A skein is either formed by the hobby spinner, on a niddy noddy or some other type of skein winder. Traditionally niddy-noddys looked like an uppercase "i", with the bottom half rotated 90 degrees. Hobby spinning wheel manufactures also make niddy-noddys that attach onto the spinning wheel for faster skein winding.
Regular plying consists of taking two or more singles and twisting them together, the against their twist. This can be done on a spinning wheel or on a spindle. If the yarn was spun clockwise (which is called a "Z" twist ), to ply, the wheel must spin counter-clockwise (an "S" twist). This is the most common way. When plying from bobbins a device called a lazy kate is often used to hold them.
Most hobby spinners (who use spinning wheels) ply from bobbins. This is easier than plying from balls because there is less chance for the yarn to become tangled and knotted if it is simply unwound from the bobbins. So that the bobbins can unwind freely, they are put in a device called a lazy kate, or sometimes simply kate. The simplest lazy kate consists of wooden bars with a metal rod running between them. Most hold between three and four bobbins. The bobbin sits on the metal rod. Other lazy kates are built with devices that create an adjustable amount of tension, so that if the yarn is jerked, a whole bunch of yarn is not wound off, then wound up again in the opposite direction. Some spinning wheels come with a built in lazy kate.
Navajo plying consists of making large loops, similar to crocheting.A loop about 8 inches long is made on the leader the end on the leader. (A leader is the string left on the bobbin to spin off.) The three strands together are spun in the opposite direction. When a third of the loop remains, a new loop is created and the spinning continues. The process is repeated until the yarn is all plied. The advantage of this method is that only one single is needed and if the single is already dyed this technique allows it to be plied without ruining the color scheme. This technique also allows the spinner to try to match up thick and thin spots in the yarn, thus making for a smoother end product.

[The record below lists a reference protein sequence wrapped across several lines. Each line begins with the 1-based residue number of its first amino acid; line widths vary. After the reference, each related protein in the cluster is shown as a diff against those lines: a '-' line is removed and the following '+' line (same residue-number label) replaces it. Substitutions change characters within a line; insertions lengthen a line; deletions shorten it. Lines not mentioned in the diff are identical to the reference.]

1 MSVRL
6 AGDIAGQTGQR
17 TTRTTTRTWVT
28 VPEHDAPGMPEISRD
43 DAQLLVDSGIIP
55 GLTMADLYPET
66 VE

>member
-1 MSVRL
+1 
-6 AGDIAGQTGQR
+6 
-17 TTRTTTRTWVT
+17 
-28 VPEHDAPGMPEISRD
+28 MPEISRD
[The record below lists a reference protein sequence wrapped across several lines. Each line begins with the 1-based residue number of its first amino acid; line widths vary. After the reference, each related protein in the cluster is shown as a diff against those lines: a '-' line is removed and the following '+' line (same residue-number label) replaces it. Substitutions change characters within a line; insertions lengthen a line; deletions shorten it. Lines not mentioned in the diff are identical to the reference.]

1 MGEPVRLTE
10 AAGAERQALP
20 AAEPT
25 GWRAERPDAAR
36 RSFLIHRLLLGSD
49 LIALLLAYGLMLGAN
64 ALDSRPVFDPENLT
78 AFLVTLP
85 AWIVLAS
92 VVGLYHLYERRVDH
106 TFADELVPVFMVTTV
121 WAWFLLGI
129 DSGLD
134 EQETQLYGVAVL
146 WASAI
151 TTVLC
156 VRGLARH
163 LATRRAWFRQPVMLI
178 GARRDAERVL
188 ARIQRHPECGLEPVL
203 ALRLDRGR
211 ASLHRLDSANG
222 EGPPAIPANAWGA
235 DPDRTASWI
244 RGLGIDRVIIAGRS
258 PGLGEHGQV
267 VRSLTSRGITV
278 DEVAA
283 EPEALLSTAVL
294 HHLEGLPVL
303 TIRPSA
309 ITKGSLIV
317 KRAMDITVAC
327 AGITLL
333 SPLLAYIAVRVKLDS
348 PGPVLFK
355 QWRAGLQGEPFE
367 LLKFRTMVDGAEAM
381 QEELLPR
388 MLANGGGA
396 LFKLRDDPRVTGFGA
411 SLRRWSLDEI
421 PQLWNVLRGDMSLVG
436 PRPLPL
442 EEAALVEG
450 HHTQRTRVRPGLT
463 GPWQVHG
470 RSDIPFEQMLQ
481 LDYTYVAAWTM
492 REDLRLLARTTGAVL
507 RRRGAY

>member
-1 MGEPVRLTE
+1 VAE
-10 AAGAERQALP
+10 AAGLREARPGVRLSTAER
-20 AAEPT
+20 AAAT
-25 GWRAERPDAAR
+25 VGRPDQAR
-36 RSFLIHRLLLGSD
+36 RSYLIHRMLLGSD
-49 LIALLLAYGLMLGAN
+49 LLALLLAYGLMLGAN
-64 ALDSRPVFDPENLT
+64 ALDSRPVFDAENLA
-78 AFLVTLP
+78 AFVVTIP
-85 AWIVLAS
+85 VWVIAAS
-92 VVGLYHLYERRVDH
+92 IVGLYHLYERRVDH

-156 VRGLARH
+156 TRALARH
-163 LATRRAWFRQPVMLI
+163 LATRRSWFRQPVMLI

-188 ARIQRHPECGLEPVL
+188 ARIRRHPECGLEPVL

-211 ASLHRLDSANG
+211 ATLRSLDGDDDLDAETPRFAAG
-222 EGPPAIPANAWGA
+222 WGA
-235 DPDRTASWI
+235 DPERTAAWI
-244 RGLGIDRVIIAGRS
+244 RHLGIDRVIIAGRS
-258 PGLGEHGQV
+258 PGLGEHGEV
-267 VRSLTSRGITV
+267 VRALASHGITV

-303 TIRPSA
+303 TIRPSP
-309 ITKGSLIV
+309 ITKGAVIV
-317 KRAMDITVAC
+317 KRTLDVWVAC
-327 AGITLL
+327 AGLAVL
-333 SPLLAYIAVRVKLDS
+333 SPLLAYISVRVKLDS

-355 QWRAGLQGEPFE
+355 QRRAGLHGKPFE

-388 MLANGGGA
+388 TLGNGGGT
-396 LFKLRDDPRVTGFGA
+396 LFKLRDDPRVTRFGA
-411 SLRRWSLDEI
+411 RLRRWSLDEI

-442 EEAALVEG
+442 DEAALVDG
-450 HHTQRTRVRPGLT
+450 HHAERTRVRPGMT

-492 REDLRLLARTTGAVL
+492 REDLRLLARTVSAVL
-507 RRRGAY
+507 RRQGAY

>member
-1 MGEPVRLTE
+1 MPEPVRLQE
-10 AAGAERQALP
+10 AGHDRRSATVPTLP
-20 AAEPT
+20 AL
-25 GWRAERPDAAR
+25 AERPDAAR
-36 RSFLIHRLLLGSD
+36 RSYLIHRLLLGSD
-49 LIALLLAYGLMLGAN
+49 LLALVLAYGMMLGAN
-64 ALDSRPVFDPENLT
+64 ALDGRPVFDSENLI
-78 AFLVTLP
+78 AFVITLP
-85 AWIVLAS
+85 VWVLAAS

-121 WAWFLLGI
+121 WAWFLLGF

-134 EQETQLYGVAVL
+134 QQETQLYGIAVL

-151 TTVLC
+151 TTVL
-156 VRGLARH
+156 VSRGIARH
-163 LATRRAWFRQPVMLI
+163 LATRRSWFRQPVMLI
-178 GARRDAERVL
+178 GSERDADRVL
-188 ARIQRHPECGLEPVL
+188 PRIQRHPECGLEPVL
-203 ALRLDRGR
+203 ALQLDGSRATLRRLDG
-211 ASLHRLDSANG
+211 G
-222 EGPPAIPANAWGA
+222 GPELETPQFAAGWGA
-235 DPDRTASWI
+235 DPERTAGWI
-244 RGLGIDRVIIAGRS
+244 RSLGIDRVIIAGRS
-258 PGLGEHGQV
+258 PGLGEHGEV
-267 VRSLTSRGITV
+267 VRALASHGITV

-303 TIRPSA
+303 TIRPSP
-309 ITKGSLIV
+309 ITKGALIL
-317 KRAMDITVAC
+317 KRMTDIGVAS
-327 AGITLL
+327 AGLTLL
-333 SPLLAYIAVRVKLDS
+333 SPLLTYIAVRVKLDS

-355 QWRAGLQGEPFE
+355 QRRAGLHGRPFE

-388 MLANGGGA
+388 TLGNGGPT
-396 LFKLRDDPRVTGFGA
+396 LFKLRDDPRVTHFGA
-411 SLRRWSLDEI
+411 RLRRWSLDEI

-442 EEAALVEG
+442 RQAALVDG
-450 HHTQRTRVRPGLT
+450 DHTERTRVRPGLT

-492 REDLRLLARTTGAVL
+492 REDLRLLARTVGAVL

If the lanolin is unwanted, and has not already been washed out, this is done now. The skein is tied in six points and steeped overnight in detergent, it is rinsed and air-dried, and re-skeined.
unless the lanolin is to be left in the cloth as a water repellent. When washing a skein it works well to let the wool soak in soapy water overnight, and rinse the soap out in the morning. Dishwashing detergents are commonly used, and a special laundry detergent designed for washing wool is not required. The dishwashing detergent works and does not harm the wool. After washing, let the wool dry (air drying works best). Once it is dry, or just a bit damp, one can stretch it out a bit on a niddy-noddy. Putting the wool back on the niddy-noddy makes for a nicer looking finished skein. Before taking a skein and washing it, the skein must be tied up loosely in about six places. If the skein is not tied up, it will be very hard to unravel when done washing.
|This section is empty. You can help by adding to it. (February 2009)|
|Elements of a foot-treadle floor loom|
In general the supporting structure of the loom is called the frame. It provides the means of fixing the length-wise threads, called the warp, and keeping them under tension. The warp threads are wound on a roller called the warp beam, and attached to the cloth beam which will hold the finished material. Because of the tension the warp threads are under, they need to be strong.
The thread that is woven through the warp is called the weft. The weft is threaded through the warp using a shuttle. The original hand-loom was limited in width by the weaver's reach, because of the need to throw the shuttle from hand to hand. The invention of the flying shuttle with its fly cord and picking sticks enabled the weaver to pass the shuttle from a box at either side of the loom with one hand, and across a greater width. The invention of the drop box allowed a weaver to use multiple shuttles to carry different wefts.